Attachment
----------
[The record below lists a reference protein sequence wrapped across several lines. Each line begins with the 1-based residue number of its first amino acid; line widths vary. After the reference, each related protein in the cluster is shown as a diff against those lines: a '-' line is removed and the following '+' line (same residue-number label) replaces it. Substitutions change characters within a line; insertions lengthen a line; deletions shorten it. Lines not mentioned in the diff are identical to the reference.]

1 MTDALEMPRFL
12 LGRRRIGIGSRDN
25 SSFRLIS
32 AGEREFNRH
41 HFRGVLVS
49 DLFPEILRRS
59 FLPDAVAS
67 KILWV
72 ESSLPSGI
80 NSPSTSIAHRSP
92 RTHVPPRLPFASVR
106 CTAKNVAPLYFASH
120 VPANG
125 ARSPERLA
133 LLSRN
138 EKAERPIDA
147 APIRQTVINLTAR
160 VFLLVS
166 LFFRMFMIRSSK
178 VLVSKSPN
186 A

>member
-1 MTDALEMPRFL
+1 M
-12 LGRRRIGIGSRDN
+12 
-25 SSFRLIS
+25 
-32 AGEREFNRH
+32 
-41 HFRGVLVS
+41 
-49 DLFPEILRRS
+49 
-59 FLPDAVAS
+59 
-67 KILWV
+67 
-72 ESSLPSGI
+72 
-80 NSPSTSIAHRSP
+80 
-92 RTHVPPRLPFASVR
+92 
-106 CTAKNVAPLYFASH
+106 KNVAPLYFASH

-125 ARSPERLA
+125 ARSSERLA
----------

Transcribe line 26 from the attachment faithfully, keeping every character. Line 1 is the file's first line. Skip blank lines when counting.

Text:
-12 LGRRRIGIGSRDN